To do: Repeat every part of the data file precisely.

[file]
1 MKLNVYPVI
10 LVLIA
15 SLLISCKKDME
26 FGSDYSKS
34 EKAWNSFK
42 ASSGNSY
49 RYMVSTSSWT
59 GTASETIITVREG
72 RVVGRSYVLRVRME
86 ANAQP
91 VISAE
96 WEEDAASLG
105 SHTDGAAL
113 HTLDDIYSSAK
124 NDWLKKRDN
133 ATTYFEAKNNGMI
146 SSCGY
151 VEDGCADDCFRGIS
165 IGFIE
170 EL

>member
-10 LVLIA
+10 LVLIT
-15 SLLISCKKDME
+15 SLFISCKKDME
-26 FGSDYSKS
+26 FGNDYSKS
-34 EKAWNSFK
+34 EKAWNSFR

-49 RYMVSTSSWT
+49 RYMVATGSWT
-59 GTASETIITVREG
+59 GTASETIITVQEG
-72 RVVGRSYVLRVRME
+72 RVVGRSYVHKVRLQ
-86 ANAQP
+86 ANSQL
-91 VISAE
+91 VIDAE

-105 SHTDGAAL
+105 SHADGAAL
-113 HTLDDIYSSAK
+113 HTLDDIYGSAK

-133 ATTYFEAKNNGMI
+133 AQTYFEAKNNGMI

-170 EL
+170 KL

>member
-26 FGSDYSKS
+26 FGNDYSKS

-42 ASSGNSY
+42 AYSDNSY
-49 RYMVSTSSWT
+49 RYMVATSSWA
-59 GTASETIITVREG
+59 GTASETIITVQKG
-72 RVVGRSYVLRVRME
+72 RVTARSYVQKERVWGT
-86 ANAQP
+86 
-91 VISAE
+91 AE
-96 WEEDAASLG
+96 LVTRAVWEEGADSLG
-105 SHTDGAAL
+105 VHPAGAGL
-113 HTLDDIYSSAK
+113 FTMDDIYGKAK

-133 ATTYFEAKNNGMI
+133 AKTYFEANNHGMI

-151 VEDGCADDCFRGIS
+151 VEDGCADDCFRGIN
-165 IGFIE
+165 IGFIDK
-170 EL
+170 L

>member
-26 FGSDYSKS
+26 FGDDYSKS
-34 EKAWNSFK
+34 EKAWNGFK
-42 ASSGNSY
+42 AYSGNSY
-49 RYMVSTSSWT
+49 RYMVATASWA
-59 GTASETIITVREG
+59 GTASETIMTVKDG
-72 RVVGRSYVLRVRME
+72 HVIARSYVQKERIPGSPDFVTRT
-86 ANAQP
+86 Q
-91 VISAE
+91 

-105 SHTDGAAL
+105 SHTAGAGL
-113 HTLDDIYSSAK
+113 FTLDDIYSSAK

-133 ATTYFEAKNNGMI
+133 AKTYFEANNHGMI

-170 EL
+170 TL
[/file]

1 MKLNVYPVI
10 LVLIA
15 SLLISCKKDME
26 FGSDYSKS
34 EKAWNSFK
42 ASSGNSY
49 RYMVSTSSWT
59 GTASETIITVREG
72 RVVGRSYVLRVRME
86 ANAQP
91 VISAE
96 WEEDAASLG
105 SHTDGAAL
113 HTLDDIYSSAK
124 NDWLKKRDN
133 ATTYFEAKNNGMI
146 SSCGY
151 VEDGCADDCFRGIS
165 IGFIE
170 EL

>member
-10 LVLIA
+10 LVLIT
-15 SLLISCKKDME
+15 SLFISCKKDME
-26 FGSDYSKS
+26 FGNDYSKS
-34 EKAWNSFK
+34 EKAWNSFR

-49 RYMVSTSSWT
+49 RYMVATGSWT
-59 GTASETIITVREG
+59 GTASETIITVQEG
-72 RVVGRSYVLRVRME
+72 RVVGRSYVHKVRLQ
-86 ANAQP
+86 ANSQL
-91 VISAE
+91 VIDAE

-105 SHTDGAAL
+105 SHADGAAL
-113 HTLDDIYSSAK
+113 HTLDDIYGSAK

-133 ATTYFEAKNNGMI
+133 AQTYFEAKNNGMI

-170 EL
+170 KL

>member
-26 FGSDYSKS
+26 FGNDYSKS

-42 ASSGNSY
+42 AYSDNSY
-49 RYMVSTSSWT
+49 RYMVATSSWA
-59 GTASETIITVREG
+59 GTASETIITVQKG
-72 RVVGRSYVLRVRME
+72 RVTARSYVQKERVWGT
-86 ANAQP
+86 
-91 VISAE
+91 AE
-96 WEEDAASLG
+96 LVTRAVWEEGADSLG
-105 SHTDGAAL
+105 VHPAGAGL
-113 HTLDDIYSSAK
+113 FTMDDIYGKAK

-133 ATTYFEAKNNGMI
+133 AKTYFEANNHGMI

-151 VEDGCADDCFRGIS
+151 VEDGCADDCFRGIN
-165 IGFIE
+165 IGFIDK
-170 EL
+170 L

>member
-26 FGSDYSKS
+26 FGDDYSKS
-34 EKAWNSFK
+34 EKAWNGFK
-42 ASSGNSY
+42 AYSGNSY
-49 RYMVSTSSWT
+49 RYMVATASWA
-59 GTASETIITVREG
+59 GTASETIMTVKDG
-72 RVVGRSYVLRVRME
+72 HVIARSYVQKERIPGSPDFVTRT
-86 ANAQP
+86 Q
-91 VISAE
+91 

-105 SHTDGAAL
+105 SHTAGAGL
-113 HTLDDIYSSAK
+113 FTLDDIYSSAK

-133 ATTYFEAKNNGMI
+133 AKTYFEANNHGMI

-170 EL
+170 TL